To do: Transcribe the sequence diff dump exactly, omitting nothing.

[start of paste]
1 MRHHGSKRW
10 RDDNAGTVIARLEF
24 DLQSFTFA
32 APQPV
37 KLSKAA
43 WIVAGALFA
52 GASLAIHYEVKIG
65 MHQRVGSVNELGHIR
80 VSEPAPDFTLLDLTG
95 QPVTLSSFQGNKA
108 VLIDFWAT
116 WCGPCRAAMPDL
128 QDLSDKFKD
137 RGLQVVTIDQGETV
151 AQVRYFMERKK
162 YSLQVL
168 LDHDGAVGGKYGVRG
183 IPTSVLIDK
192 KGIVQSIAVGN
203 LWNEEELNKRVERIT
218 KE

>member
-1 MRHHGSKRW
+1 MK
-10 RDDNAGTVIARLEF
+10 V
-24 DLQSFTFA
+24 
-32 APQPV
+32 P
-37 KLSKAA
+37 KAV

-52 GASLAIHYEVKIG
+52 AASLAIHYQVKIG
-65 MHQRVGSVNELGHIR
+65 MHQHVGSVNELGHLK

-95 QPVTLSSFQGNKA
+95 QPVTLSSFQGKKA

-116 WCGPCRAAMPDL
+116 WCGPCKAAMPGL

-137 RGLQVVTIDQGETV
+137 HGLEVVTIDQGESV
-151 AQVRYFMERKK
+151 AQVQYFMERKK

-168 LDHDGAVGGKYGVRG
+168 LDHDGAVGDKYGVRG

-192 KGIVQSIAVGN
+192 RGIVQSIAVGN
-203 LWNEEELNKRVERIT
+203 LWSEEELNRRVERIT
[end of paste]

1 MRHHGSKRW
10 RDDNAGTVIARLEF
24 DLQSFTFA
32 APQPV
37 KLSKAA
43 WIVAGALFA
52 GASLAIHYEVKIG
65 MHQRVGSVNELGHIR
80 VSEPAPDFTLLDLTG
95 QPVTLSSFQGNKA
108 VLIDFWAT
116 WCGPCRAAMPDL
128 QDLSDKFKD
137 RGLQVVTIDQGETV
151 AQVRYFMERKK
162 YSLQVL
168 LDHDGAVGGKYGVRG
183 IPTSVLIDK
192 KGIVQSIAVGN
203 LWNEEELNKRVERIT
218 KE

>member
-1 MRHHGSKRW
+1 MK
-10 RDDNAGTVIARLEF
+10 V
-24 DLQSFTFA
+24 
-32 APQPV
+32 P
-37 KLSKAA
+37 KAV

-52 GASLAIHYEVKIG
+52 AASLAIHYQVKIG
-65 MHQRVGSVNELGHIR
+65 MHQHVGSVNELGHLK

-95 QPVTLSSFQGNKA
+95 QPVTLSSFQGKKA

-116 WCGPCRAAMPDL
+116 WCGPCKAAMPGL

-137 RGLQVVTIDQGETV
+137 HGLEVVTIDQGESV
-151 AQVRYFMERKK
+151 AQVQYFMERKK

-168 LDHDGAVGGKYGVRG
+168 LDHDGAVGDKYGVRG

-192 KGIVQSIAVGN
+192 RGIVQSIAVGN
-203 LWNEEELNKRVERIT
+203 LWSEEELNRRVERIT